In Hong Kong’s fast-paced environment, ordering food to go or online for delivery has become effortless. Picking up food from your favourite restaurant has also been made easy, and this has allowed many individuals to save time and effort, continuing on with their day. But what are the true environmental costs of these actions?
There are two major issues related to purchasing food to go. The first is its contribution to the plastic waste that each individual produces and the other is the health risks involved with plastic containers. However, there are easy solutions to these two problems.
According to Waste Reduction, each Hong Kong citizen produces an average of 1.45kg of municipal solid waste (waste from everyday items) every single day. Daily average plastic is the third-largest component of municipal solid waste, at around 2,124 tonnes each day. The worst part is that out of all the plastic used, only 6.3 per cent will be recycled. So any time you use a plastic utensil to eat your food, this contributes to your daily average. These statistics showcase how every disposable plastic utensil used matters.
What can we do to help?
These numbers are overwhelming, and it is understandable that individuals may feel discouraged and reluctant to make a change. However, every change begins with smaller steps towards a greater goal. There are many different strategies each person can take to make a change in their daily plastic-waste consumption.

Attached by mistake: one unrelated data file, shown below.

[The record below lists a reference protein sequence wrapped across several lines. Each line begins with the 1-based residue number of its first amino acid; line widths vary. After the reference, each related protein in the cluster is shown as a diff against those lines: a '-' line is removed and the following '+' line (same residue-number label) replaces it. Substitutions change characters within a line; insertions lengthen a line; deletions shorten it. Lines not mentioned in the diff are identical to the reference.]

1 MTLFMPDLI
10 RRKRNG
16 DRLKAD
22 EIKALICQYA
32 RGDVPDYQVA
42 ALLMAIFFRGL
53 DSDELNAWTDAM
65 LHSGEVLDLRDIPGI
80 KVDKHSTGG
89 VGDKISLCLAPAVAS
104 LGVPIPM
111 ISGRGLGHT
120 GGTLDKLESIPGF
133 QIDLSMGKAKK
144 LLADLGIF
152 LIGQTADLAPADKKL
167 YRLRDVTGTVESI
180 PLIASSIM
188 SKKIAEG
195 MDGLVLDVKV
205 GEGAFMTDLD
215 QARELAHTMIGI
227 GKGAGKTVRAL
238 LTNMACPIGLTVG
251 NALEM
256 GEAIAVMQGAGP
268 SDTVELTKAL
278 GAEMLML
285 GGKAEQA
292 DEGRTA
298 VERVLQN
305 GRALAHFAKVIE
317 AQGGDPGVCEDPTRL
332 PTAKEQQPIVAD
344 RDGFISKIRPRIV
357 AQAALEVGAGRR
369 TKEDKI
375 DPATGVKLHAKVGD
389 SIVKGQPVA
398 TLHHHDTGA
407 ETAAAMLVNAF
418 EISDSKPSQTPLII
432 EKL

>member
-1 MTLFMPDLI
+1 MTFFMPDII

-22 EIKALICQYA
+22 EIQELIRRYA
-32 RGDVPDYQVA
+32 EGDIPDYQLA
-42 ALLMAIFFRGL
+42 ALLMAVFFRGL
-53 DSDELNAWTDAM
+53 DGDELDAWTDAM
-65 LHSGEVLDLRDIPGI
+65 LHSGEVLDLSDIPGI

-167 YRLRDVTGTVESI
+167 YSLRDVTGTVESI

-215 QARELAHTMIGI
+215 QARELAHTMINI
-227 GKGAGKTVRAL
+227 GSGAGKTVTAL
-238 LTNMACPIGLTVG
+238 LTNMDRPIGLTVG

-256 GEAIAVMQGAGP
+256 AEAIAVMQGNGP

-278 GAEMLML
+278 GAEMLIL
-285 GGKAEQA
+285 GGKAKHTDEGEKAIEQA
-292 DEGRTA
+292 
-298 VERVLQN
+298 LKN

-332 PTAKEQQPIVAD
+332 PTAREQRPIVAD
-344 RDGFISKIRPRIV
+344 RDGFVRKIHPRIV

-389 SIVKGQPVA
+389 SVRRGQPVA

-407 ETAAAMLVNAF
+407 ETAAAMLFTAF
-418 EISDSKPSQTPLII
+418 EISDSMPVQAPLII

An extremely easy yet important step is by purchasing your own reusable utensils. There are many different kinds of reusable items, but a good alternative is wooden cutlery sets that can be easily transported.
On top of reusable cutlery, one of the vital waste products that must be discouraged is plastic straws. Plastic straws should be avoided at all costs, however, it is understandable that at certain times you will want to use a straw (especially when drinking bubble tea!). Nevertheless, there are options that will completely allow you to cut your plastic straw usage. By purchasing a reusable straw especially for bubble tea (or reusable straws in general), you can eliminate that extra waste you produce every time you drink boba.
Another important alternative is to bring your own glass containers when purchasing food. Besides harming the environment, there are possible health risks from eating food that comes in plastic containers.
Many may have heard of the chemical BPA (bisphenol A) contained in different plastic items. According to the National Capital Poison Center in the USA, people are exposed to BPA when they consume either beverages or food in BPA containers. If an item is hot, the exposure intensifies (and most of our takeaway food tends to be warm). The effects of exposure to BPA are mixed, however, exposure to BPA has, in extreme cases, showcased higher levels of testosterone, defects in fetuses and miscarriages. Being exposed to a small amount of BPA is not harmful, yet the effects of continuous exposure could potentially be harmful. Studies today are still being conducted to find the true effects of BPA, but it is better to be safe than sorry, especially when simply eliminating plastic containers is a realistic option.
Reduce your plastic usage!
There is a vast amount of waste related to disposable food packaging, and it is only with each individual’s efforts that we will see a greater reduction in overall plastic usage. Purchasing reusable items to hold and eat your food with is a small contribution you can make in order to reduce your daily plastic waste. Take part in the future of food and create a more sustainable environment in which we can enjoy eating whilst taking care of the earth. Remember that the healthier our planet is, the better our food will be!
To find out more about our upcoming Food’s Future Summit this October, click here